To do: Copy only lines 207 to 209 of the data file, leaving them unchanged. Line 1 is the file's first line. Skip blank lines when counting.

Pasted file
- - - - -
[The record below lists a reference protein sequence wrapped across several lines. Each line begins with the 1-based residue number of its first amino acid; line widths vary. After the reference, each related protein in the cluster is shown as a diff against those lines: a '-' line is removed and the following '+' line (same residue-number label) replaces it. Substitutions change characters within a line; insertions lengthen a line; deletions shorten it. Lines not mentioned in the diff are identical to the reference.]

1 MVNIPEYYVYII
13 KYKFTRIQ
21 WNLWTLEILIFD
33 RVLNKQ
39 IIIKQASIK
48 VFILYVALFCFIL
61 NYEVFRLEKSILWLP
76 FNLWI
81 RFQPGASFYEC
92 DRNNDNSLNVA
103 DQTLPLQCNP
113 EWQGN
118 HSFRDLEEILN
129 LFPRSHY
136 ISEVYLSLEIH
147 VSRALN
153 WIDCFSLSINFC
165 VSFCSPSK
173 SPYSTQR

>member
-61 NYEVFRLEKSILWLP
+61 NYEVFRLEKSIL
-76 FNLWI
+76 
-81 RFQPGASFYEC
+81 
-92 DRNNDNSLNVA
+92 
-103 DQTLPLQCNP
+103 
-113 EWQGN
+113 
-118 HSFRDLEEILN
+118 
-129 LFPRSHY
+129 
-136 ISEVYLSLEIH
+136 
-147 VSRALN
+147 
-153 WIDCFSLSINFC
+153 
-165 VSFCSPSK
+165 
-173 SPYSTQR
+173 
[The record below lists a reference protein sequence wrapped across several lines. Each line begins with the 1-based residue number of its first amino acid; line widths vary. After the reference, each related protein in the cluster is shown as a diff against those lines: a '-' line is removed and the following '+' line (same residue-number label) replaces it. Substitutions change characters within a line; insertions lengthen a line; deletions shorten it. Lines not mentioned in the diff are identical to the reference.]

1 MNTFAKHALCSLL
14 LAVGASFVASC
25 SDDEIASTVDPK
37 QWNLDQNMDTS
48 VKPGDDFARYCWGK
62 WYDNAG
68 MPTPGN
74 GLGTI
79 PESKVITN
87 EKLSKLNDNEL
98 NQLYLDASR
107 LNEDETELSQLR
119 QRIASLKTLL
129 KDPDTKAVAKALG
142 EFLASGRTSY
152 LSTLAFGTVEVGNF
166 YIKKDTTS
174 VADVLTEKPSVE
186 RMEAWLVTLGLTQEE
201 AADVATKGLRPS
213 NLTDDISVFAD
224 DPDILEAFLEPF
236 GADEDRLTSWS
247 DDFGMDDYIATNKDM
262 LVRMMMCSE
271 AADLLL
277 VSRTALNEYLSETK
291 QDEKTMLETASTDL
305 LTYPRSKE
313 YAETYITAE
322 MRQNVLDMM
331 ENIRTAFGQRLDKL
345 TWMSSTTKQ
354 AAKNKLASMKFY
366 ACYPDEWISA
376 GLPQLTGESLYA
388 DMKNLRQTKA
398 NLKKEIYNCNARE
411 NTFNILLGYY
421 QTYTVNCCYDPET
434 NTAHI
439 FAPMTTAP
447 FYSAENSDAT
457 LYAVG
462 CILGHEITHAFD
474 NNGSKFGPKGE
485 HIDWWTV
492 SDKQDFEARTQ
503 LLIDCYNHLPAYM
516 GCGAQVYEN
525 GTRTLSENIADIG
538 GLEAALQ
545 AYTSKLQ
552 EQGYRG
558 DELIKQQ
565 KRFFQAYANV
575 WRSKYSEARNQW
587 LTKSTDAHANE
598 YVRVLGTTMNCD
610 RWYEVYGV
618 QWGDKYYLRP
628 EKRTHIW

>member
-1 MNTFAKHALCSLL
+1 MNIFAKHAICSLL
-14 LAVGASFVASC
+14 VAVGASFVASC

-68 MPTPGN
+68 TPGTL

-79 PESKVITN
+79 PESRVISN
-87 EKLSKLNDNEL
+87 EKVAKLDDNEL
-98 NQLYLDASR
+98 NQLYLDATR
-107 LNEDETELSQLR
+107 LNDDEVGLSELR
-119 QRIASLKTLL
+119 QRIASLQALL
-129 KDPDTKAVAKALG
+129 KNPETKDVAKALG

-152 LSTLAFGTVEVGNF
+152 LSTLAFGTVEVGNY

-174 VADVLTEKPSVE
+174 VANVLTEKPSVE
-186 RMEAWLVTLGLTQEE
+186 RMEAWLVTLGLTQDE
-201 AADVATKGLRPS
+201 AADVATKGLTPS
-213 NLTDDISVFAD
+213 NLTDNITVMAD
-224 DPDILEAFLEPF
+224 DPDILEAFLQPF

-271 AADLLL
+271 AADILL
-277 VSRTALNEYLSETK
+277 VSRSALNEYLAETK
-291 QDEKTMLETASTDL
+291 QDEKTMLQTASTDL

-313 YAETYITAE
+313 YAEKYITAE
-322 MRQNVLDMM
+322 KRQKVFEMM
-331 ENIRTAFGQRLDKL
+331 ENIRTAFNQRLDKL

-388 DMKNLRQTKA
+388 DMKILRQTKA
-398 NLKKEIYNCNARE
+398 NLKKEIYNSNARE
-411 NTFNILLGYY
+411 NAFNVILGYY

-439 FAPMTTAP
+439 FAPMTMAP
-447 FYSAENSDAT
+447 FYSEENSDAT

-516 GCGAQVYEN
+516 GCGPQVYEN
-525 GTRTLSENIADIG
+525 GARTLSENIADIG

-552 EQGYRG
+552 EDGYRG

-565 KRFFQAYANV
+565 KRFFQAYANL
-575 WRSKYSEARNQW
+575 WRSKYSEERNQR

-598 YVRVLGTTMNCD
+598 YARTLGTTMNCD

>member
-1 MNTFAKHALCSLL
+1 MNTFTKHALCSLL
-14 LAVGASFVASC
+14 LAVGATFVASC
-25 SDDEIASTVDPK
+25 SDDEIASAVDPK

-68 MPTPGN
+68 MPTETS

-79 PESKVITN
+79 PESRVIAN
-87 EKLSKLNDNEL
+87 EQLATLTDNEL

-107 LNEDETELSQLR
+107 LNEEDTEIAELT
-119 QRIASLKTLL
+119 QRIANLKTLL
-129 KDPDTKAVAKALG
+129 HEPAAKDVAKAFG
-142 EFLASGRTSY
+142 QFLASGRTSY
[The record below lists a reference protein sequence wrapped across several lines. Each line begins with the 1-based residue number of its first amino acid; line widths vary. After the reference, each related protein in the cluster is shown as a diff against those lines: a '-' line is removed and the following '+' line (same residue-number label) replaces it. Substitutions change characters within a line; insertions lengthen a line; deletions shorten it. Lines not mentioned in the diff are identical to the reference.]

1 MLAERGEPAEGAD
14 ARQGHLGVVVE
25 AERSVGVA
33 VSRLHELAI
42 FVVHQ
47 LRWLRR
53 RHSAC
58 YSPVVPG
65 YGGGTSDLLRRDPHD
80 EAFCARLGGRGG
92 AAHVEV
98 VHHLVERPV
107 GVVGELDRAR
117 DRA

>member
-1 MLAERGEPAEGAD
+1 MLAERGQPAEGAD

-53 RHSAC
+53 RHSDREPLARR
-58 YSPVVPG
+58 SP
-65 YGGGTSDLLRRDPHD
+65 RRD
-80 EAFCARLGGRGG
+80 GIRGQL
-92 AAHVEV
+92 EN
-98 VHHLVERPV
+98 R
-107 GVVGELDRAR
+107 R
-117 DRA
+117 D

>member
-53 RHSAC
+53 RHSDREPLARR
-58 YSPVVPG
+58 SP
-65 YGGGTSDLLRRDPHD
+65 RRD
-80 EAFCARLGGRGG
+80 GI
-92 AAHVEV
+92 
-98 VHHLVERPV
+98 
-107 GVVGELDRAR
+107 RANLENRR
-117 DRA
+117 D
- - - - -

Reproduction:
80 EAFCARLGGRGG
92 AAHVEV
98 VHHLVERPV